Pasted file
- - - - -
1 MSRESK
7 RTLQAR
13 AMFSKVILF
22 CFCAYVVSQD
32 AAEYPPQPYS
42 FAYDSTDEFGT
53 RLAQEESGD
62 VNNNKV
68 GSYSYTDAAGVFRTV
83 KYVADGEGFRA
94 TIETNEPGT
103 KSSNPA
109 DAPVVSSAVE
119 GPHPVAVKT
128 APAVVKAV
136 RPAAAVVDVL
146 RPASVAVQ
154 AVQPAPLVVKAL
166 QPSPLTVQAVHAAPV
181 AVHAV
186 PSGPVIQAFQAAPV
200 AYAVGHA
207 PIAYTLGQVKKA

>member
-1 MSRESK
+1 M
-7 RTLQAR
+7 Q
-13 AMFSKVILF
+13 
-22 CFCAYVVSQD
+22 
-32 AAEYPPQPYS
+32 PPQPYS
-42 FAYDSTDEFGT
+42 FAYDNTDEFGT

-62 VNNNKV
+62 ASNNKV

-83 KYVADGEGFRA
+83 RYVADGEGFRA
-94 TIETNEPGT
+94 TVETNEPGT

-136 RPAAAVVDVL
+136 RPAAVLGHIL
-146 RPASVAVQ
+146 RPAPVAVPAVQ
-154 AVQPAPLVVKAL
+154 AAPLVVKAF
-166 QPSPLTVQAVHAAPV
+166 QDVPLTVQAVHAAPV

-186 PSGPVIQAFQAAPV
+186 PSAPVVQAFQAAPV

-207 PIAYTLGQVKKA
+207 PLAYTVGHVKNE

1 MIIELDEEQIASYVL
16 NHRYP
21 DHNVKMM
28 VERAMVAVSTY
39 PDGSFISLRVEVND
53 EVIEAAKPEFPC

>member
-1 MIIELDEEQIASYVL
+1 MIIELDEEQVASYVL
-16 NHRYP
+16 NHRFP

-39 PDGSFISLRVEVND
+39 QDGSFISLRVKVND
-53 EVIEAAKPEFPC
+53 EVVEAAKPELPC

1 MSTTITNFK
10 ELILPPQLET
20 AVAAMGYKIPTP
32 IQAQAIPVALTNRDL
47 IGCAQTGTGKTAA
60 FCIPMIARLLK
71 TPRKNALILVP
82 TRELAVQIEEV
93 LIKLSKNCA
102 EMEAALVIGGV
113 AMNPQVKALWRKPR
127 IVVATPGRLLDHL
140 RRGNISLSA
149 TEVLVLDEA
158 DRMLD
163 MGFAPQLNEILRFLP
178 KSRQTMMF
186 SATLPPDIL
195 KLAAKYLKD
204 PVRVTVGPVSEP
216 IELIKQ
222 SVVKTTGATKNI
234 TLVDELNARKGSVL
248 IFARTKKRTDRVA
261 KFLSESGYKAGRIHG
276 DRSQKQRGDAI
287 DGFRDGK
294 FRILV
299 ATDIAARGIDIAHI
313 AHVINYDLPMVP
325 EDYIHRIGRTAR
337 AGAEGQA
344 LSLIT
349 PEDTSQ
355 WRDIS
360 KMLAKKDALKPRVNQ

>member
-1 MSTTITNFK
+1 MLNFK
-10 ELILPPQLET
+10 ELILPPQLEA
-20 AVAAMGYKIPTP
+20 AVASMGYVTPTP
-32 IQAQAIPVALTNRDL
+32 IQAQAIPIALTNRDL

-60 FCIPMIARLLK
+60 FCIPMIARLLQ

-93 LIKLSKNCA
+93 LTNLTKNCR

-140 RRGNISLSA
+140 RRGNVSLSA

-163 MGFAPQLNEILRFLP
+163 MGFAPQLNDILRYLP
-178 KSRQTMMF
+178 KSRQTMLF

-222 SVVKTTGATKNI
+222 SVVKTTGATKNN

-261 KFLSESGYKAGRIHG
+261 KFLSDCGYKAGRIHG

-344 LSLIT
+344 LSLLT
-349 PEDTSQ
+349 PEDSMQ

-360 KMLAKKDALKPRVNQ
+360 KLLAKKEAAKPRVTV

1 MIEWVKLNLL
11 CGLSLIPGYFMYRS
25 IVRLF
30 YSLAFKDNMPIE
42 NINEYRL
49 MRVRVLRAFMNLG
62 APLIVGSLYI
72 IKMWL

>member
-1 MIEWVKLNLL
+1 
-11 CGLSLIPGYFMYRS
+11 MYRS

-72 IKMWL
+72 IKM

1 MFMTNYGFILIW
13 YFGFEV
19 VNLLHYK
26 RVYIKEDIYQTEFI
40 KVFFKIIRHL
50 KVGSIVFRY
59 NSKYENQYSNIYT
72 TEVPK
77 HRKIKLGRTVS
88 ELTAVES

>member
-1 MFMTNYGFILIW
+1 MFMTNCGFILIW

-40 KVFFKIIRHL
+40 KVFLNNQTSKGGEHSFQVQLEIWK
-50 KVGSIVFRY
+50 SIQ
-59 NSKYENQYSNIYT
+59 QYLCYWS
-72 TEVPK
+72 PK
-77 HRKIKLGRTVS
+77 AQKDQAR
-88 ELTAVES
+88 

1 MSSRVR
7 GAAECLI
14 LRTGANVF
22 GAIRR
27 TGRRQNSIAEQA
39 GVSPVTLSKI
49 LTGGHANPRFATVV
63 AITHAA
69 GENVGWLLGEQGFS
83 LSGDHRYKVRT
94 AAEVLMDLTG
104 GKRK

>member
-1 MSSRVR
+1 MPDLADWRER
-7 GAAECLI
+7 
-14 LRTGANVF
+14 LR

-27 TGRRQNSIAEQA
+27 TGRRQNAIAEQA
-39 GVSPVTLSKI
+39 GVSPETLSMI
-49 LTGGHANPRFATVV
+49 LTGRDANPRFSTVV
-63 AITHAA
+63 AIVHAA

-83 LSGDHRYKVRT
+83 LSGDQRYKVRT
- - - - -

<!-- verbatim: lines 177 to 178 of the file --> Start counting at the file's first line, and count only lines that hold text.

14 LRTGANVF
22 GAIRR